Self esteem… it’s not just a human condition. Our horses possess it too and it can work for you or against you.

Low self esteem is a common affliction of the human condition. Sadly, a great many people feel that they are not worthy or somehow not quite good enough, and they can end up enduring a rather passive existence. The same is also true of horses. Whilst man and horse have many vastly different requirements in living, they do share a few key values-to understand where they fit into a group dynamic, to belong, to have company and to have access to the basic essentials required to survive.

It is my opinion that horses think and feel far more deeply than mere humans give them credit for. We have all seen examples of horses developing a deep bond with a human, a horse or another animal. Many of us have also witnessed jealousy, anger and sadness in horses. These are all somewhat more complex emotions than you might expect to find in a herd animal that is ultimately designed to stay alive and run fast.

Over the years, I have dealt with many a horse using traditional methods. I have mostly needed to get that horse to do his job in the shortest time possible, for the least amount of money. The ambition of youth in the early days, combined with the need to generate money in order to survive was in honesty, to the detriment of a fair number of horses that I had through my hands. As I have gotten older, I have developed an interest in natural horsemanship, as portrayed by iconic figures such as Buck Brannaman and Mark Rashid.


I haven’t stepped too far away from my eventing roots at all, I have just developed a slightly different approach and mindset. Whilst I am in no danger of winning an Olympic medal, I do find having a good relationship with my horses and having them both understand and deliver for me, to be a very rewarding experience every day. This is particularly important to me these days, since I only ever ride mares. It sounds obvious to say that the aim of the game is to put the horse in a position whereby his responses to the questions that you ask are exactly what you want them to be. It may sound similar to the more standard methodology, but it is not the same. All in all though, I’m not even sure that your training approach matters too much, as long as it is kind and the horse can develop with confidence and understanding.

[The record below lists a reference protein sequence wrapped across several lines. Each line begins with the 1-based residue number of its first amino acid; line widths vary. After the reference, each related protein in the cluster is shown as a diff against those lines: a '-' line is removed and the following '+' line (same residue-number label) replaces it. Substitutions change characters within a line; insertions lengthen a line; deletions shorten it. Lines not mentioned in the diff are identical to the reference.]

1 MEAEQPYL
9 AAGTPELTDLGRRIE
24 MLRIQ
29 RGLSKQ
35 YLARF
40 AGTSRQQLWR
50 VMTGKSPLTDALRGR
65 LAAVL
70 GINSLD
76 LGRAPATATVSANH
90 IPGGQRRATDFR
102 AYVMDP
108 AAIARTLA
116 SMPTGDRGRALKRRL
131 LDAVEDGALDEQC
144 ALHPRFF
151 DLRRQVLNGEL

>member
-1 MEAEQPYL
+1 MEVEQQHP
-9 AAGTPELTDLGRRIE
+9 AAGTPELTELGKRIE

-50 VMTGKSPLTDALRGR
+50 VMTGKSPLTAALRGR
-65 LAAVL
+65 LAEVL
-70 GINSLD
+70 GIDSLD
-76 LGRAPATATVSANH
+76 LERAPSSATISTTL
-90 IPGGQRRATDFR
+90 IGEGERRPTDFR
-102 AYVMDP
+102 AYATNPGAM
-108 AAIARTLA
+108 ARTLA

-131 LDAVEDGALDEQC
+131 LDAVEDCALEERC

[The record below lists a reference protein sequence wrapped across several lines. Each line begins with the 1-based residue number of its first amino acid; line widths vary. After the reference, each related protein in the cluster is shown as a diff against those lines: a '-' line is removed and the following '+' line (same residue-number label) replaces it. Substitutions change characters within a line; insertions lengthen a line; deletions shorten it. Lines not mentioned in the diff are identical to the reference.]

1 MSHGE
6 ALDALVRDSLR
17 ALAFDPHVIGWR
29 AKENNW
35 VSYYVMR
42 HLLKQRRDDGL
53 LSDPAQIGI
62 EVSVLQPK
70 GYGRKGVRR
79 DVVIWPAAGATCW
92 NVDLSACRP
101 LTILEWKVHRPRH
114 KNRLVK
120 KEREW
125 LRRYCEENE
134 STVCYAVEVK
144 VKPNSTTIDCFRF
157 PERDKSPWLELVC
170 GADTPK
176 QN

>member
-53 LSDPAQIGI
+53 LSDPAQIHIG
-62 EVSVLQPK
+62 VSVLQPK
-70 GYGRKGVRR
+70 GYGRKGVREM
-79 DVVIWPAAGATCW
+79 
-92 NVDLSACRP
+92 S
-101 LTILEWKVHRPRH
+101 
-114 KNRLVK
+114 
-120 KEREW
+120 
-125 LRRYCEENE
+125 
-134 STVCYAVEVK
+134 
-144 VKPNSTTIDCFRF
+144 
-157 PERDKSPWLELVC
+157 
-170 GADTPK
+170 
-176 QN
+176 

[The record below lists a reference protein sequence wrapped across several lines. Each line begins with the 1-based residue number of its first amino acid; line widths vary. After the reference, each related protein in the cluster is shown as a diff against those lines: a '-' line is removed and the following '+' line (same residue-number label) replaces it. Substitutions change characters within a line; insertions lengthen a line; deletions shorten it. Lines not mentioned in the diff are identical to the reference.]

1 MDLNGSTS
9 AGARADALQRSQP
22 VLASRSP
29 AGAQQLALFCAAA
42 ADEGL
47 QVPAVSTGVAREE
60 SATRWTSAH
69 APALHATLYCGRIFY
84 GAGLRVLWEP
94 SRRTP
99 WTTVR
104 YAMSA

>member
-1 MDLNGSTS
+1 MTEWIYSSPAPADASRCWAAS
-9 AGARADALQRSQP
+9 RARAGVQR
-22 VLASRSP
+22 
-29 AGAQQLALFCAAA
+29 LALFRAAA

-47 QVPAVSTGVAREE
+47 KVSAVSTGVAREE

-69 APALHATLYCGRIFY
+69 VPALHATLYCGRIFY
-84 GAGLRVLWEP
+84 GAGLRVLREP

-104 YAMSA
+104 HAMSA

When I was sixteen years old,I played polo in the uk. A series of unfortunate events left me horseless, and the race was on to find a suitable replacement. We found a very tall, very thin and particularly angry chestnut horse who wasn’t keen on being ridden or cooperating in any way. I was an ignorant youth who was about to learn a few valuable lessons. We never were able to find out what happened to this horse. Quite apart from his horrific scars, he also had a partially severed lower tongue which went some way to explaining why he regularly bolted. The horse was bullied horribly by even the smallest of ponies in a herd, and he hated the world.


Over time, I got him going in a hackamore. I played polo on him for one season, but I had discovered that the horse had a great natural affinity for dressage-so that’s what we did. His confidence grew, he was able to accept a rubber snaffle bit and he contested and placed at two national dressage championships. Whilst this was pretty remarkable given his past, it paled into insignificance when compared to his own development. He was confident. He was happy. He had lost the anger, and he developed such self esteem and confidence that he became the top of the pecking order in the herd of horses. Someone had stripped him of his self esteem and his dignity. It took me many years, but I gave it back to him.

More recently, I faced the worrying prospect of needing to swap my horses around in their social pairs. My retired homebred event horse is small and peculiar, and as a young horse he was always bottom of the pile in the herd hierarchy. Whilst he remains quite aggressive with humans, he was always horribly passive with other horses. Due to a history of extreme self harm, this horse has spent most of his life with a small, elderly companion pony. Now I was facing having to put him with a dominant alpha mare.

He is so loved, this odd little horse. I made so many mistakes with him, and he has taught me endless amounts over the years. He is my best friend and my favourite person, and I make sure that even now in retirement, that I make time just to be with him. The time came to introduce him to his new companion, a large and very opinionated mare with attitude to burn. Peeping through my fingers, I witnessed the most amazing thing. The previously cowardly little horse stood his ground. He was not aggressive, but he was quite clear in his message- “I am the top dog”. The usually forceful mare dropped her head, and proceeded to follow behind like a lamb. Seeing my little horse act with such self assuredness was quite a thing. He believes in him. He knows that he deserves to be respected, without needing a fight to prove it. There’s a lesson in there somewhere.

Interacting with our horses in a way that gradually encourages them to see themselves differently is a tremendous privilege. It is a gift to the man just as much as it is a gift to the beast. The horse truly must be allowed to keep his dignity.


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Article by Christa Dillon.


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